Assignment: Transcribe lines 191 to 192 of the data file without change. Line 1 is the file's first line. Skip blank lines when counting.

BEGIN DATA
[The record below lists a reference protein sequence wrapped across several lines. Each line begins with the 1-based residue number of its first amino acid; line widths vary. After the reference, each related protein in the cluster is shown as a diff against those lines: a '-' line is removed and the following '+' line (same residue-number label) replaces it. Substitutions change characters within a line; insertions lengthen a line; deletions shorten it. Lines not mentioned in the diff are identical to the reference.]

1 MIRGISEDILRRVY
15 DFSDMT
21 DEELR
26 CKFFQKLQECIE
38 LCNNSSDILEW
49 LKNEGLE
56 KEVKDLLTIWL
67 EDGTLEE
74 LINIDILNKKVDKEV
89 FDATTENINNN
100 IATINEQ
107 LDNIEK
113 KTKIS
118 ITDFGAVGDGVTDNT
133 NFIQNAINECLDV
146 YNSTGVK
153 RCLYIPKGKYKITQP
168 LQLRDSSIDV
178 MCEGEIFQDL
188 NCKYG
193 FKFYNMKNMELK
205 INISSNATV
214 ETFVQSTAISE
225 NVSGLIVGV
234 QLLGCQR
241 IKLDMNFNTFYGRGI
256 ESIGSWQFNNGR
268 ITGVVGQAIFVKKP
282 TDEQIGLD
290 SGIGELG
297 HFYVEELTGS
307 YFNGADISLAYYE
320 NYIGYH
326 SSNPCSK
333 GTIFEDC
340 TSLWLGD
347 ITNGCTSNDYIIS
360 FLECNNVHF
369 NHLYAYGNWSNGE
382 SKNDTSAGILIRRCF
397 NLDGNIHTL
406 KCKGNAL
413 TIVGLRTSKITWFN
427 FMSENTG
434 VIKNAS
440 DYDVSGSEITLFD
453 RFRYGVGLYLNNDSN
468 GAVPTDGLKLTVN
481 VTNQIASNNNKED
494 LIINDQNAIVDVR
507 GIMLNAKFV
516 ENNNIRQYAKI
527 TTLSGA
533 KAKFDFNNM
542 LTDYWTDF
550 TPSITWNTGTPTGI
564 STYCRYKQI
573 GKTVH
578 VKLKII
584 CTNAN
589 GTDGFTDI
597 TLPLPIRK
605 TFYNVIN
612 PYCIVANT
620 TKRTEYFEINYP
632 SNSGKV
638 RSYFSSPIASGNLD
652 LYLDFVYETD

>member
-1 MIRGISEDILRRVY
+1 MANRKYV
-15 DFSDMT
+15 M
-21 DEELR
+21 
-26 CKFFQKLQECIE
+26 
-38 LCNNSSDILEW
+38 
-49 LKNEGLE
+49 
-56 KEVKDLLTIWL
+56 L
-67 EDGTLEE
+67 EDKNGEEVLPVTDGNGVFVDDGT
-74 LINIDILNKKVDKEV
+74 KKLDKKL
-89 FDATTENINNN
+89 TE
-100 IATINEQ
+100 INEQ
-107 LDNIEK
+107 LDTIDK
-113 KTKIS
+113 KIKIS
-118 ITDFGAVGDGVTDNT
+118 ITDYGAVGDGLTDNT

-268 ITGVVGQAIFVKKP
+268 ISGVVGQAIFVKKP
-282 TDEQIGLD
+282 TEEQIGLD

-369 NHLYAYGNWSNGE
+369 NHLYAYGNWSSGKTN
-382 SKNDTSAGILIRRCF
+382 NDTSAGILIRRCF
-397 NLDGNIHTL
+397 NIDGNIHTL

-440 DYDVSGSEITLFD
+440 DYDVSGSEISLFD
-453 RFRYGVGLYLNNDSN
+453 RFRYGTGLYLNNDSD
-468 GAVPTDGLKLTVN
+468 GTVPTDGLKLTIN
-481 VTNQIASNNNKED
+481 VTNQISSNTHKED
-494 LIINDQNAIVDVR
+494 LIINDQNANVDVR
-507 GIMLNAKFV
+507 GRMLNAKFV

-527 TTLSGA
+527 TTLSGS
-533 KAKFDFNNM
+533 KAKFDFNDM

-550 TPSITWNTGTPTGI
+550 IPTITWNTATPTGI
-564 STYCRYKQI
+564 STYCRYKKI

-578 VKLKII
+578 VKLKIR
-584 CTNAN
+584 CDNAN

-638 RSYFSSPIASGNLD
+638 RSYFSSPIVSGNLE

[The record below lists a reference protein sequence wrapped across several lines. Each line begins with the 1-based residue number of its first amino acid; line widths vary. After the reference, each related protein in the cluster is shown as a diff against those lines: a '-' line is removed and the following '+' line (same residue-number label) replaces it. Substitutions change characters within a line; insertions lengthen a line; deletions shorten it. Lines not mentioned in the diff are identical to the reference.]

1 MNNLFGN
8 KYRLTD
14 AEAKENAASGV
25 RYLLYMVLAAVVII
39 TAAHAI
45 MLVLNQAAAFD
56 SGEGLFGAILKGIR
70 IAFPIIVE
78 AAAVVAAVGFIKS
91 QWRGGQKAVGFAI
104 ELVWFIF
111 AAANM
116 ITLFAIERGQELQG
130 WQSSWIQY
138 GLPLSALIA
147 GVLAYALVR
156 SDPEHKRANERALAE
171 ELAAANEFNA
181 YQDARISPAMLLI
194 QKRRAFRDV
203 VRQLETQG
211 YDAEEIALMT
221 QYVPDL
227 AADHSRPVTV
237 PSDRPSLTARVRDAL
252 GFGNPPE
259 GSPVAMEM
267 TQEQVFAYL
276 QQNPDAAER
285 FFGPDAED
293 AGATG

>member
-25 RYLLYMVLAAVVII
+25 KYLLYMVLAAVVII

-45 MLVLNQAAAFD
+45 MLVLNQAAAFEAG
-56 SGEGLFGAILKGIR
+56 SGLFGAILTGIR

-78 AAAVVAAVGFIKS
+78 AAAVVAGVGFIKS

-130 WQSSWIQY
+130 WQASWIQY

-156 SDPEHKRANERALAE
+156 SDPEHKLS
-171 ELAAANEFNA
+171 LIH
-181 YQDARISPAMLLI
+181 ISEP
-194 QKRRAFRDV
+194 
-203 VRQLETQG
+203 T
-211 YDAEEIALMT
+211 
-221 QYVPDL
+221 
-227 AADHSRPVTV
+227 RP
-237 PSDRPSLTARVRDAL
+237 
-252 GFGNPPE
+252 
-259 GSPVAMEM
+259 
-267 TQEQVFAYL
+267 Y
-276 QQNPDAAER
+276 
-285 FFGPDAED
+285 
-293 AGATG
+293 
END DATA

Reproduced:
+221 
-227 AADHSRPVTV